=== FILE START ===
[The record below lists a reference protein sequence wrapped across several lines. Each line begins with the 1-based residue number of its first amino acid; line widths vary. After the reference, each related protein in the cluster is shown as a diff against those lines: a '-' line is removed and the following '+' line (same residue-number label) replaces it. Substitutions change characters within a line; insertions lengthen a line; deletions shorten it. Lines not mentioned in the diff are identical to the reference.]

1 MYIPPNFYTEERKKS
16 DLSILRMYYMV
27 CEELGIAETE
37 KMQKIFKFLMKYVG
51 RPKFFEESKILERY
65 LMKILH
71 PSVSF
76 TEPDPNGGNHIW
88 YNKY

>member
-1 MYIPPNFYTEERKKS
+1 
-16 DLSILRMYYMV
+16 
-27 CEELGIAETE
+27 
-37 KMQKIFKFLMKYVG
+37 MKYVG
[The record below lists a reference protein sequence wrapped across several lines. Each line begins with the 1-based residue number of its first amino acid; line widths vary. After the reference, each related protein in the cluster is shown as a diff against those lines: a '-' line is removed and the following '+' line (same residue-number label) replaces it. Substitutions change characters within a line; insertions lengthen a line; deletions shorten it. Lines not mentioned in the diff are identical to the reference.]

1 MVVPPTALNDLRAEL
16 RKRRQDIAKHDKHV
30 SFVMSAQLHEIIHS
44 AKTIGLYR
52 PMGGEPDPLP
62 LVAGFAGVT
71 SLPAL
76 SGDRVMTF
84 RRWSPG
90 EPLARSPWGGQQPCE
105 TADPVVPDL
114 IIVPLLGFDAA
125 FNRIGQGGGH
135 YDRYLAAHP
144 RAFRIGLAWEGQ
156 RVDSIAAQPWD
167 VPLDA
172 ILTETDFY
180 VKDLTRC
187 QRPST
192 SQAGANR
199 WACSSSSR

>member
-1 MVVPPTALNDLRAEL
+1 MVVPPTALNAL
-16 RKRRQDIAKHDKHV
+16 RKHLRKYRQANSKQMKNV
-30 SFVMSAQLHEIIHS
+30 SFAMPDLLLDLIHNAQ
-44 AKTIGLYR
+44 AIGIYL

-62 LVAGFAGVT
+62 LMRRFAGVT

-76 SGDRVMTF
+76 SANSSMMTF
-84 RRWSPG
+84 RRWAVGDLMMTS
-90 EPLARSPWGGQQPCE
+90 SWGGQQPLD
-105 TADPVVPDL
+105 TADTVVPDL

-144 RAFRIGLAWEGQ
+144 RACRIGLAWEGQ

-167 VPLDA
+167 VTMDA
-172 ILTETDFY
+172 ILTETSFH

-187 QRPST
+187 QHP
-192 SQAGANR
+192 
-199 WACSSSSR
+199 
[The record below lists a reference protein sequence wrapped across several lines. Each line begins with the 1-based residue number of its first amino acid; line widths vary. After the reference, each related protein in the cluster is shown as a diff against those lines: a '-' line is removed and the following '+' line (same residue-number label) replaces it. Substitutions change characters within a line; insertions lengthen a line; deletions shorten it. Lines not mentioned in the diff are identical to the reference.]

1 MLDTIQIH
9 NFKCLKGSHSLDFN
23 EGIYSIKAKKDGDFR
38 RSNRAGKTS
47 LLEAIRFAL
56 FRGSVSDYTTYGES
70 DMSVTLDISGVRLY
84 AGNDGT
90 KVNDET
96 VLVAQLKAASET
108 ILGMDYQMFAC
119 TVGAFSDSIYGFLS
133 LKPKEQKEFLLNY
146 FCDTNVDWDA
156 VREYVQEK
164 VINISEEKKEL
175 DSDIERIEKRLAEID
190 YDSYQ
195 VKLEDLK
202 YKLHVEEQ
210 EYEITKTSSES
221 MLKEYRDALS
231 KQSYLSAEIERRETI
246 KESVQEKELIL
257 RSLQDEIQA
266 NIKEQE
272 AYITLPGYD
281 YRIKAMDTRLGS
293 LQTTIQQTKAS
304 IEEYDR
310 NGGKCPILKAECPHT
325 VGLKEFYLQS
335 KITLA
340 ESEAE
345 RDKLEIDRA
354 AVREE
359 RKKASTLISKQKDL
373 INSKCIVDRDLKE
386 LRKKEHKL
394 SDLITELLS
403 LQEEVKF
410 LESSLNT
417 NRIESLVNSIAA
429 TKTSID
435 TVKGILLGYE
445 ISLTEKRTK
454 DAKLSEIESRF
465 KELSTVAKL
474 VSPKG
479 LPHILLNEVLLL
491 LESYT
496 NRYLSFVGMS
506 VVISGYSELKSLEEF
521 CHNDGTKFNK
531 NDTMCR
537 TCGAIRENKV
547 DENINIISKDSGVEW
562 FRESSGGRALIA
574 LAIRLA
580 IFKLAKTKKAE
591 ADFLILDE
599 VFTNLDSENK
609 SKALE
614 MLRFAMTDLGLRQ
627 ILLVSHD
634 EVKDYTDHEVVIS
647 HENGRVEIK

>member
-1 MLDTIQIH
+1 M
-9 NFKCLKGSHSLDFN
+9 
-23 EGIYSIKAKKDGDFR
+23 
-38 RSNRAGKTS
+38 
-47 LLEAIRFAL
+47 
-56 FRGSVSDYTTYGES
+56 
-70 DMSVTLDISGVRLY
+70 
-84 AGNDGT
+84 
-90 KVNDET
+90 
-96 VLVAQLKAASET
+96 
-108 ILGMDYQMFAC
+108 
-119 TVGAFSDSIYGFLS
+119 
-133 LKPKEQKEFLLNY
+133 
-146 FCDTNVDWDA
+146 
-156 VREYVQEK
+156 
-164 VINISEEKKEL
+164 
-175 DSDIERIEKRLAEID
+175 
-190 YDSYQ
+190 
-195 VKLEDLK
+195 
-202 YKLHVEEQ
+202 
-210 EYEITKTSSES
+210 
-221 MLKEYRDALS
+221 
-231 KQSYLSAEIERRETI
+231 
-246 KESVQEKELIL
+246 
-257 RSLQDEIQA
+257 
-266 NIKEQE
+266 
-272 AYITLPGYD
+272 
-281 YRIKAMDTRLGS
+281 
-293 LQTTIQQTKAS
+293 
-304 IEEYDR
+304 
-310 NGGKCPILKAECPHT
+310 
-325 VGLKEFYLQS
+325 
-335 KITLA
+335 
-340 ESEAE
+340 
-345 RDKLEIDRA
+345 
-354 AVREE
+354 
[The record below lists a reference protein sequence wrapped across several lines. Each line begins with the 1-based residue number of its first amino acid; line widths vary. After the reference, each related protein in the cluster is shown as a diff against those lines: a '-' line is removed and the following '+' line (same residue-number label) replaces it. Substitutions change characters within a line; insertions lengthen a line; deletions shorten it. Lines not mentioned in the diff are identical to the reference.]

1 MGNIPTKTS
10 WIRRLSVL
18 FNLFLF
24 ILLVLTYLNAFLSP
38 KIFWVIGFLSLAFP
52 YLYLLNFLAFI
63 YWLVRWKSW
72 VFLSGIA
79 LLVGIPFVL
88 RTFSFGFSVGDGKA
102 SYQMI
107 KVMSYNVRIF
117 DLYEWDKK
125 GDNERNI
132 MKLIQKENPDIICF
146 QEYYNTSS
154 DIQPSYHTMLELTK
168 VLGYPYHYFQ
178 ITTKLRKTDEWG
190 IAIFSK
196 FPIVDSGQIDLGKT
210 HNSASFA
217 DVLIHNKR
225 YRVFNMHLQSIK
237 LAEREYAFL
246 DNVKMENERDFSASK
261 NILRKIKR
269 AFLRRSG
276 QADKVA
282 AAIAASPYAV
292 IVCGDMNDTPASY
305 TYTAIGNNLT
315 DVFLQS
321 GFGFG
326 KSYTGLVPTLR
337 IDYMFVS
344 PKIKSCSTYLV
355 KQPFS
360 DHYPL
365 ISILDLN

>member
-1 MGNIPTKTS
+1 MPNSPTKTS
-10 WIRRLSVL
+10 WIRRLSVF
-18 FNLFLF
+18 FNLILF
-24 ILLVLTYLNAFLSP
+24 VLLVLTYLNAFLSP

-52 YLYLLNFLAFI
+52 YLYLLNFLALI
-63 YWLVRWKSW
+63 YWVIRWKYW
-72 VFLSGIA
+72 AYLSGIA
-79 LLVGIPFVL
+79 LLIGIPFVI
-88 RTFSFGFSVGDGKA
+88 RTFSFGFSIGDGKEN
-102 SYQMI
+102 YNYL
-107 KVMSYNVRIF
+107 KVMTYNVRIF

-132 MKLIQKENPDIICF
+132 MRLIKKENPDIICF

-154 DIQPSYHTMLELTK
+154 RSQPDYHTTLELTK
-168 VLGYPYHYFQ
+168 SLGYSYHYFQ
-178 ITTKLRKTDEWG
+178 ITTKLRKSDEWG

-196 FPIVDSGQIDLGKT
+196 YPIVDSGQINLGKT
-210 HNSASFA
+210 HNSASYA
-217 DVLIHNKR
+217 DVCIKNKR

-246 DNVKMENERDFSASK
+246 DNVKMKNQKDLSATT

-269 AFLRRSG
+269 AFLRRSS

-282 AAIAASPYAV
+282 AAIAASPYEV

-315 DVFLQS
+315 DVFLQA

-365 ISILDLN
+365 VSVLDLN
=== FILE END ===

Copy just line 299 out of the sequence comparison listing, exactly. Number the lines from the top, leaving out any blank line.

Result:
-315 DVFLQS